Mt. Maunganui (or “the Mount”, as it’s known locally) is a very picturesque beach front destination, located on a peninsula to the north of the neighbouring city Tauranga. The Mount itself is an extinct volcano cone which rises above the town. We didn’t climb it, as its top was shrouded in cloud on the day we may have done it.
From the Mount we headed for Waihi Beach, which seems unsure of whether it is at the top of the Bay of Plenty, or the bottom of the Coromandel (guides show it as one or the other). Basically it’s both. We stayed for a few days in Bowentown, enjoying the beach.
Waihi Beach itself is 12km from Waihi, the site of a huge open-cast gold mine, after gold-bearing quartz was discovered in 1878. Waihi still produces more gold than anywhere else in New Zealand, but most of the workings are underground now. Nevertheless, the pit of the town’s Martha Mine itself is huge – when you stand as close as the safety fences allow you to get to the edge, you still cannot see the bottom.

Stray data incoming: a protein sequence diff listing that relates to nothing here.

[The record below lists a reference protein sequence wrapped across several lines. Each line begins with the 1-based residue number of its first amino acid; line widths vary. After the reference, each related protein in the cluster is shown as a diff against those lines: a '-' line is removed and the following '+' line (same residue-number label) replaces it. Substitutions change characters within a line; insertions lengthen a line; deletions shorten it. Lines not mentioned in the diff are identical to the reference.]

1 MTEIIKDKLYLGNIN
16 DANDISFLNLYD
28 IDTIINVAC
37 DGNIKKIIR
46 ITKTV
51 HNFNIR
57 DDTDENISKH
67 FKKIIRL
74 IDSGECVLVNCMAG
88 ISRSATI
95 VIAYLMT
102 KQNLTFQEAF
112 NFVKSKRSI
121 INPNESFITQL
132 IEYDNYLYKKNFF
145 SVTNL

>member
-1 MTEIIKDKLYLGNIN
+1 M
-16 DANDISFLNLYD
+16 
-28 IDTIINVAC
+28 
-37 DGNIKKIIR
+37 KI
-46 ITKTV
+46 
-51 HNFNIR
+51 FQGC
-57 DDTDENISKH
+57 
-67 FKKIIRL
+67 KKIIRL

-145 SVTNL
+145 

From Waihi, we started to head up into the Coromandel – the peninsula just east of Auckland and a beautiful region of NZ. Our first destination was Hot Water Beach. Now the name doesn’t refer to the sea, which is cold (in fact welcomingly cold, at times), but the volcanic underground springs that run under the sand. We (along with about 60 others) dug holes in the sand which filled with hot water. Our first hole was too hot in fact, and after scalding our feet and cooling them off in the (welcoming!) sea, we dug another further along. Once dug, we had our own naturally heated hot tub!
After a couple of hours of burning our behinds, we headed for Cathedral Cove. It’s a 40 minute hike across cliff and bush paths to reach one of NZ’s most famous coves, used for the opening Narnia scenes in Narnia: Prince Caspian.
The walk was well worth it, as the cove is beautiful. It was well timed too, as our walk back saw the start of a severe three-day storm that was about to hit Auckland and the Coromandel.